Of course, banks should be legally responsible for maintaining appropriate security measures for their own networks. If a customer entrusts a bank with his money and his personal data, the bank should take reasonable precautions to keep the data safe. And if the bank provides a customer with software - something which did not happen in the Lopez case - that software should include proper security measures, too.

And obviously, banks should have to notify customers of breaches to the banks' own systems - especially when customer information may have been stolen. For instance, a 2003 California law requires businesses to promptly notify customers residing in California if a computer security breach may have resulted in the theft of their personal information.

Moreover, warning customers of known risks to their PCs will always be a smart business practice on the bank's part - regardless of whether it is legally mandated.

But should banks have what, in effect, would be a legal duty to protect customers' PCs?

Banks Should Not Also Be Responsible for Protecting Customers' Personal Computers

In my view, the answer is no: The responsibility should remain solely with the PC user. Lopez, as well as other computer users, need to install anti-virus software, and keep this software current.

To hold banks legally responsible, I believe, is an unworkable solution. Analogously, while banks provide us with checkbooks, they are not - and should not be -- responsible for monitoring our mailboxes to guard against the checkbooks' theft.

If banks were legally required to notify customers about any possible virus or threat, it's likely a flood of notifications would follow. Would the notifications have to tell customers how to fix the problem or remove the virus? If not, they would be of little use. If so, they would be unduly burdensome for the bank.

Different viruses impact different computers and operating systems in different ways. Would a given bank have to identify solutions for each of its customers? It seems much more efficient for each customer to have a relationship with a computer manufacturer or software company, which ought to be keeping track of the vulnerabilities of its product anyway.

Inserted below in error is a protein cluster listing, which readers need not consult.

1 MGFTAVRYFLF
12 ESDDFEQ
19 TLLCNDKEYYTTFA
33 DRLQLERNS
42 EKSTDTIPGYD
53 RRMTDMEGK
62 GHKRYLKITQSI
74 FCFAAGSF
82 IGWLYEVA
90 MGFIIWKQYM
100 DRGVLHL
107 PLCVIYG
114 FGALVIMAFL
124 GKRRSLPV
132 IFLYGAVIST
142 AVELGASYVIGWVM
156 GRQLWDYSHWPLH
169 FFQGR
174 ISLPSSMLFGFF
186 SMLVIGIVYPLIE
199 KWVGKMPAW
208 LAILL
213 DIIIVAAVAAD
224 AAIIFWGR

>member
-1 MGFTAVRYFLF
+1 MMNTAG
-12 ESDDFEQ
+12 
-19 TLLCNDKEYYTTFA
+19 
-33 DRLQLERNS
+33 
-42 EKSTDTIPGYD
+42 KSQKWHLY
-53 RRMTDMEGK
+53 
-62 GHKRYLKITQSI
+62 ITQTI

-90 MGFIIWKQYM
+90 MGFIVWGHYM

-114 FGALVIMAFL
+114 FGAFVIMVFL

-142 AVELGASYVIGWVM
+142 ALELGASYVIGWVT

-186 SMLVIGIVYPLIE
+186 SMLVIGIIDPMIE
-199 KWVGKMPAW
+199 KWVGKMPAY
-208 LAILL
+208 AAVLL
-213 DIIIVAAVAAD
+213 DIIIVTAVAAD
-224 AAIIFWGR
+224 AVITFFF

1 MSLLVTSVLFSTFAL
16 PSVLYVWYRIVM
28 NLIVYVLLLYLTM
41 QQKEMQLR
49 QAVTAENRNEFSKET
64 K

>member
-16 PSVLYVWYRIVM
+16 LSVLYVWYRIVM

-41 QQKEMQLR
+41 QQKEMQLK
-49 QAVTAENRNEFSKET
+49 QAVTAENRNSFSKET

If banks have a duty to notify us of viruses, will they also have a duty to notify us of any possible financial scam? Many consumers, for example, are currently receiving phony emails that appear to come from their banks, asking them to update their account information online. This technique is known as "phishing"; I discussed it in an earlier column.

These emails are hoaxes - they look real - but are generated by fraudsters who trick customers into providing confidential information online - leading to loss of money and identify theft. Yet, we cannot expect banks to notify their customers of every situation where someone sends out a fake email.

In the end, the notion that banks and companies should have a legal duty to ensure that their customers take adequate precautions when it comes to their own PCs is not a practical approach. Tort law imposes a reasonable duty of care; asking banks to become experts in security issues for every computer on the market is unreasonable. The legal duty of banks to protect against hacking should be limited to their own networks - about which they are knowledgeable, and over which they have control.

Anita Ramasastry is an Associate Professor of Law at the University of Washington School of Law in Seattle and a Director of the Shidler Center for Law, Commerce & Technology.